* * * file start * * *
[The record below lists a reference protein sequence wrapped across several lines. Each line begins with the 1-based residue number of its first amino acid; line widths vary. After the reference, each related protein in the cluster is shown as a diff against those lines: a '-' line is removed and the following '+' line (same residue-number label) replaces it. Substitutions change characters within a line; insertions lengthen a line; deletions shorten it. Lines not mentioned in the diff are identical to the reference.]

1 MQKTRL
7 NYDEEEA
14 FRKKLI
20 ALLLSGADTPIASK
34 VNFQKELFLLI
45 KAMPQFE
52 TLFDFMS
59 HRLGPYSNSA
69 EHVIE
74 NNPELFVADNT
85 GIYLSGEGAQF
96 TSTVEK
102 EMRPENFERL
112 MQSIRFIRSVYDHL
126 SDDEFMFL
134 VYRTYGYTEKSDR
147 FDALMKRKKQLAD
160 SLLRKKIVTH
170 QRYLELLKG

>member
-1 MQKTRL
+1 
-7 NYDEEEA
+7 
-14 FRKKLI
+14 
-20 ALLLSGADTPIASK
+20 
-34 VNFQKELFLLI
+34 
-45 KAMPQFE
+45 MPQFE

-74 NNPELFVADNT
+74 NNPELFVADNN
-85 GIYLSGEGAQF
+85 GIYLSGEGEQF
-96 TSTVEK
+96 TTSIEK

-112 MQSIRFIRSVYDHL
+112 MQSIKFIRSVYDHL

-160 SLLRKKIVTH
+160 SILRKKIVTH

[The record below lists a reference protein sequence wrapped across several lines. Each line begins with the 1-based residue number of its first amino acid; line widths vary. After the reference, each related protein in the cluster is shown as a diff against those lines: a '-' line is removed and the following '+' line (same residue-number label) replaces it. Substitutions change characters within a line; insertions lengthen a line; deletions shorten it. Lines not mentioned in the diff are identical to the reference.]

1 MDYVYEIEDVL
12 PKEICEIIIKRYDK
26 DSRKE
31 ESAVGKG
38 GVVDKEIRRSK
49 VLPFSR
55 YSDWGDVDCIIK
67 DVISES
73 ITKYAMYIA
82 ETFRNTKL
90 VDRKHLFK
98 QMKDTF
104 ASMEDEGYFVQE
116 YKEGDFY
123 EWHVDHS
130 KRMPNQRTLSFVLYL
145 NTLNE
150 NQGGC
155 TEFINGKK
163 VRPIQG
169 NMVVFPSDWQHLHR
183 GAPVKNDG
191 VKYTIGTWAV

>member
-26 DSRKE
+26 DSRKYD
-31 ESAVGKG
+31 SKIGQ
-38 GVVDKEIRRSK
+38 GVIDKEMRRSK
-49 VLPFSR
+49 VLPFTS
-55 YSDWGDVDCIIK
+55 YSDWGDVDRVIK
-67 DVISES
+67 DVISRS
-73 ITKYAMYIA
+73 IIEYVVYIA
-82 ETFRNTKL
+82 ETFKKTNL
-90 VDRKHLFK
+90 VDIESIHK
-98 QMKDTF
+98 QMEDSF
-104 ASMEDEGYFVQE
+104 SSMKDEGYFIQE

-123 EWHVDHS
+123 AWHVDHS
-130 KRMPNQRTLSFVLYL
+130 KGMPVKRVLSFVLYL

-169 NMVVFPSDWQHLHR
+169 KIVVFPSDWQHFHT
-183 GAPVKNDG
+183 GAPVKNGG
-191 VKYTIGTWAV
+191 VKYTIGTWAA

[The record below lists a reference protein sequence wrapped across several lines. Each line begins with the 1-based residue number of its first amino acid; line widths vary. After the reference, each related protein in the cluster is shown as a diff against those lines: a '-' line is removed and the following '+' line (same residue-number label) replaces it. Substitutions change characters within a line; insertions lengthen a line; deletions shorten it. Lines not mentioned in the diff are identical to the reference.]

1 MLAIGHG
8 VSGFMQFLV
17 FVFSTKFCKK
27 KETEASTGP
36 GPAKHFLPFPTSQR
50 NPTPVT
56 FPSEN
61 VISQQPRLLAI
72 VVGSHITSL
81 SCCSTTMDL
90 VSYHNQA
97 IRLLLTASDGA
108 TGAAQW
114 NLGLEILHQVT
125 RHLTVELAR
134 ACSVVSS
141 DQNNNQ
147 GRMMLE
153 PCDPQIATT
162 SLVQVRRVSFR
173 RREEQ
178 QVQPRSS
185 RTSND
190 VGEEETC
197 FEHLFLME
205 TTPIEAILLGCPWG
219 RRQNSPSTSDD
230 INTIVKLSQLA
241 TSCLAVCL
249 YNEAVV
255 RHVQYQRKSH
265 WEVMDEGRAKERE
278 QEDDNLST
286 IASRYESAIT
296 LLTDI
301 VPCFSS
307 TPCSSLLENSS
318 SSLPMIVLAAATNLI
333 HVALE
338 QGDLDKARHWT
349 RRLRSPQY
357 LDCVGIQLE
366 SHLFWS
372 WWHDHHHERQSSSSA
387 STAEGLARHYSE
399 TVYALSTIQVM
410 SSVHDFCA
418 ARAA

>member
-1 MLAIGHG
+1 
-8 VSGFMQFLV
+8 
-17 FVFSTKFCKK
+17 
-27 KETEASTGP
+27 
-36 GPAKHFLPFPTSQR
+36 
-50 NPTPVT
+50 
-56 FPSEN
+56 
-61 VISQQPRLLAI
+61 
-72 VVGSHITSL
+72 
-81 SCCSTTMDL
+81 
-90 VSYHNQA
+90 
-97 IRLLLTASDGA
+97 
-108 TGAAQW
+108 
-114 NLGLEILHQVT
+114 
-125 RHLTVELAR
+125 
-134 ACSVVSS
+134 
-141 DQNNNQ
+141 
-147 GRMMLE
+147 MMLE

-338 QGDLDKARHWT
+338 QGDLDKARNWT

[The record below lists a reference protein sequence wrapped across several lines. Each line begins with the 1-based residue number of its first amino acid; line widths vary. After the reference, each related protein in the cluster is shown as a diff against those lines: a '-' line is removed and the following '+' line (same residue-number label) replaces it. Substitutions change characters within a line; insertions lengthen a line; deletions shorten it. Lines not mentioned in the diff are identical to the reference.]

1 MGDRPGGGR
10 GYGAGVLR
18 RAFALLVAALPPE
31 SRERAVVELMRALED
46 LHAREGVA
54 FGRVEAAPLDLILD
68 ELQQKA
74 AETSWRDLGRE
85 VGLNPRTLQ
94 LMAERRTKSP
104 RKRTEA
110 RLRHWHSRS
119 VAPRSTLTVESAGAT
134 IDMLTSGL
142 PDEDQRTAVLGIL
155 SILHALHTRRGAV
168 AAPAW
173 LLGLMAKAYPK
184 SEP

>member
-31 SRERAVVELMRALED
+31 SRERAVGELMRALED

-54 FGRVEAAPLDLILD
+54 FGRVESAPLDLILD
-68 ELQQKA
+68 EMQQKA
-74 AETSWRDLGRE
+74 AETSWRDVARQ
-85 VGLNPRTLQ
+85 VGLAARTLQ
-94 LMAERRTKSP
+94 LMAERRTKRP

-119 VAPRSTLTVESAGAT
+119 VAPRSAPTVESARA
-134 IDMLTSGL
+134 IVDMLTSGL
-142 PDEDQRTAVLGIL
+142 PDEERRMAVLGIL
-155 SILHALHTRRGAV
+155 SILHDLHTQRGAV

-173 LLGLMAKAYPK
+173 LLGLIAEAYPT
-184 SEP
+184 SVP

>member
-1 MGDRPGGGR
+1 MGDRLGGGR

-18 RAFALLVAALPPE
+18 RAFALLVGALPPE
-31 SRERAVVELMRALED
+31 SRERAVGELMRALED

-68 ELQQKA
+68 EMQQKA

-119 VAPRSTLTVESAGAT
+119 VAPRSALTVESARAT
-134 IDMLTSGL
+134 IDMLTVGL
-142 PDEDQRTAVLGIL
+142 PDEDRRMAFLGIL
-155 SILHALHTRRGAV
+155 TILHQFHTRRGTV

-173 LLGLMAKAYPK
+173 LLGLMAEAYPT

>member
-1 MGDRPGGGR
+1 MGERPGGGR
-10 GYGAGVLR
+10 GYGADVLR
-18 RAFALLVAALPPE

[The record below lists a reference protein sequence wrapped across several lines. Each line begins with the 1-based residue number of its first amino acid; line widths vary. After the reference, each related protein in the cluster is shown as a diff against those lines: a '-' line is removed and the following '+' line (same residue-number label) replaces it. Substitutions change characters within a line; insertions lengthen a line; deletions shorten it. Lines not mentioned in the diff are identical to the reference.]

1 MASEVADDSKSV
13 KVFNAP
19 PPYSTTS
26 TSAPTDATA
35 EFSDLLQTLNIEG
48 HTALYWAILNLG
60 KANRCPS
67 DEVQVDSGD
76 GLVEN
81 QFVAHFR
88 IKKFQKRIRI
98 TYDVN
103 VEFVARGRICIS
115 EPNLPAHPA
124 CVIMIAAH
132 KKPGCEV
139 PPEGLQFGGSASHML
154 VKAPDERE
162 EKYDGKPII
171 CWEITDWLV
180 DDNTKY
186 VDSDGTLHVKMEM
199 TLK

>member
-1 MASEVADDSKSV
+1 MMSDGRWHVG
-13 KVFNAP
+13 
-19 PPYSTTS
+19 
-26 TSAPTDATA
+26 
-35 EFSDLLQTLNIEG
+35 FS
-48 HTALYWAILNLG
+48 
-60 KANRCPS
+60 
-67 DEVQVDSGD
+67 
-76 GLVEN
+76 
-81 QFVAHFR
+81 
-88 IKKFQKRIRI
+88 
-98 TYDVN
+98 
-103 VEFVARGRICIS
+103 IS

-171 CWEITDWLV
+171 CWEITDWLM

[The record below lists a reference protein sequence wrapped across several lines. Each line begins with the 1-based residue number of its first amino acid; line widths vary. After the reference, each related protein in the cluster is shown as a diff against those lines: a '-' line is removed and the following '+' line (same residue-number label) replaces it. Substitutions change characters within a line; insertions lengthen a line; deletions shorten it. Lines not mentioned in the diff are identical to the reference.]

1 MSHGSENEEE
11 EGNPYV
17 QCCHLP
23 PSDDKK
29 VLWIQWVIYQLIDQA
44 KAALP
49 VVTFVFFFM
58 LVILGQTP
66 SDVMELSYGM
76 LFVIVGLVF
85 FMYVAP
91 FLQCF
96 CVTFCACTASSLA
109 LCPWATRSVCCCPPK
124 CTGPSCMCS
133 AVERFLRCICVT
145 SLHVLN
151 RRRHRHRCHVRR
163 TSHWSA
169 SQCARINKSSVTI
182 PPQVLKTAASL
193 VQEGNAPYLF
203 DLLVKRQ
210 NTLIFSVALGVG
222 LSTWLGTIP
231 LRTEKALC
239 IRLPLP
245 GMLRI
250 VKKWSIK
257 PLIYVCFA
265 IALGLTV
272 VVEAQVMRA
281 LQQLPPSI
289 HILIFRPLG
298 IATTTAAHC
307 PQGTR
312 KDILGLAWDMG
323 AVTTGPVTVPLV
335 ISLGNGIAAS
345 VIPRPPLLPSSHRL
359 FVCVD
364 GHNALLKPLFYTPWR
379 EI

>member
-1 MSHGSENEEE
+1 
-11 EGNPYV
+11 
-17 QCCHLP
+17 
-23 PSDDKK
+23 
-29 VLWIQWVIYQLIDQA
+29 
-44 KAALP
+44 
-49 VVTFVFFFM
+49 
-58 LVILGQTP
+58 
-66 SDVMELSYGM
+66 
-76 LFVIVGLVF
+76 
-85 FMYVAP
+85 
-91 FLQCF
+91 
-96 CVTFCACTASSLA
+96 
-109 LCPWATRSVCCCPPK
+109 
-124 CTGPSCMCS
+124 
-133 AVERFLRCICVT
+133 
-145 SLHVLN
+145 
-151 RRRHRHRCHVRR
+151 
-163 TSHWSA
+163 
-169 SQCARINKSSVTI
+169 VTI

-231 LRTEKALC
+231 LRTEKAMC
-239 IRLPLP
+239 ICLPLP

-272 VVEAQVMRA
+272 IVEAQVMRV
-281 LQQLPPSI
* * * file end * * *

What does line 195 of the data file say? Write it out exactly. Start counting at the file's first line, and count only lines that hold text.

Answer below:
54 FGRVEAAPLDLILD